Harvard, Yale, Stanford and Johns Hopkins were among the top universities he had to choose from.
A young Nigerian American student, Rotimi Kukoyi has made history.
This comes after he was accepted into 15 universities including Harvard University, Yale University, and Stanford University.
He was also awarded over $2 million in scholarships for the scheme.
In 2018, Rotimi Kukoyi — a high school freshman at the time — was one of the gifted students selected to appear on the “Jeopardy!” Teen Tournament.
Harvard, Yale, Stanford and Johns Hopkins were among the top universities he had to choose from, but he eventually selected the University of North Carolina at Chapel Hill to pursue a career in public health. He was awarded UNC’s prestigious Morehead-Cain Scholarship, the oldest merit scholarship program in the country.
Kukoyi became a standout academic and was the first Black National Merit Scholar at his high school in Hoover, Alabama. He told ABC News that he became inspired to take his academic achievement to the next level during his time appearing on the “Jeopardy!” Teen Tournament back in 2018 when he was a freshman.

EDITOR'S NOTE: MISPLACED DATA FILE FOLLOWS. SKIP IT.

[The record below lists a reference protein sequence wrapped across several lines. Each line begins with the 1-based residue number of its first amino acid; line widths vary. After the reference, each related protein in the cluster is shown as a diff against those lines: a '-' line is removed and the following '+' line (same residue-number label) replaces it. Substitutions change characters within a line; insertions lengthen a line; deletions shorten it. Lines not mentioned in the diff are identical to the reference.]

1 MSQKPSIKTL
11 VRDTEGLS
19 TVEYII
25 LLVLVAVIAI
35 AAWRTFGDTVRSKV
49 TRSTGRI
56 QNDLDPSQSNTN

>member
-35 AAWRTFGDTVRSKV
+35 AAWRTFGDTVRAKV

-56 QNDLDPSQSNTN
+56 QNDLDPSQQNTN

“It was (a) really fun experience but also put me in contact with some pretty cool students from across the country,” Kukoyi said on “Good Morning America.”
“A lot of them are older and they’re like seniors or juniors that applied to many prestigious schools (and) a lot of them are attending prestigious universities now. So that was kind of my original inspiration to apply to those universities.”
COVID-19 is what inspired Kukoyi to study public health and he said he wants to evoke change on both small-scale and large-scale levels.
“COVID really sparked (my interest in public health) because that was the first time that I really saw how clear the health inequities were,” Kukoyi told ABC news.
“African Americans had a much higher chance of dying from COVID than white Americans … it was almost like two separate pandemics were impacting our nation, and we saw (some people) marginalized and impacted way more.
“I want my legacy to be one that’s focused on impacting other people. I suppose a lot of people in the pursuit of their own goals can kind of forget what it’s all about.”